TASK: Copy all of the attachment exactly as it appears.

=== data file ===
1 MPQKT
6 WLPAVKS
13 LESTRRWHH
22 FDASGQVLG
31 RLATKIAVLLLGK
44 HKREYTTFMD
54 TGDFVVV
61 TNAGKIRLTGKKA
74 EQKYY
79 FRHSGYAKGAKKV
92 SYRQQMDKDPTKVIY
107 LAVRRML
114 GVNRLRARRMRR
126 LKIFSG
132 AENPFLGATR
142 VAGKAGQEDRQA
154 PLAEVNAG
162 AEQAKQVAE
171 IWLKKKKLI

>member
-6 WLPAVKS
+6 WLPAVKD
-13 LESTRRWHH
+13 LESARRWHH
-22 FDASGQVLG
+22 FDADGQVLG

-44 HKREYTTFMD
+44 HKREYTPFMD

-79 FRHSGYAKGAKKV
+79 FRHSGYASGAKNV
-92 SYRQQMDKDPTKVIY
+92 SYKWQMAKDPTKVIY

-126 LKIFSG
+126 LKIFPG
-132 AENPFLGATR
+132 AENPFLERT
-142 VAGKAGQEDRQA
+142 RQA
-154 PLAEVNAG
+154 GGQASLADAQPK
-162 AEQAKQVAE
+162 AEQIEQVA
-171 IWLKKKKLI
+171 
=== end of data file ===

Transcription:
1 MPQKT
6 WLPAVKS
13 LESTRRWHH
22 FDASGQVLG
31 RLATKIAVLLLGK
44 HKREYTTFMD
54 TGDFVVV
61 TNAGKIRLTGKKA
74 EQKYY
79 FRHSGYAKGAKKV
92 SYRQQMDKDPTKVIY
107 LAVRRML
114 GVNRLRARRMRR
126 LKIFSG
132 AENPFLGATR
142 VAGKAGQEDRQA
154 PLAEVNAG
162 AEQAKQVAE
171 IWLKKKKLI

>member
-6 WLPAVKS
+6 WLPAVKD
-13 LESTRRWHH
+13 LESARRWHH
-22 FDASGQVLG
+22 FDADGQVLG

-44 HKREYTTFMD
+44 HKREYTPFMD

-79 FRHSGYAKGAKKV
+79 FRHSGYASGAKNV
-92 SYRQQMDKDPTKVIY
+92 SYKWQMAKDPTKVIY

-126 LKIFSG
+126 LKIFPG
-132 AENPFLGATR
+132 AENPFLERT
-142 VAGKAGQEDRQA
+142 RQA
-154 PLAEVNAG
+154 GGQASLADAQPK
-162 AEQAKQVAE
+162 AEQIEQVA
-171 IWLKKKKLI
+171 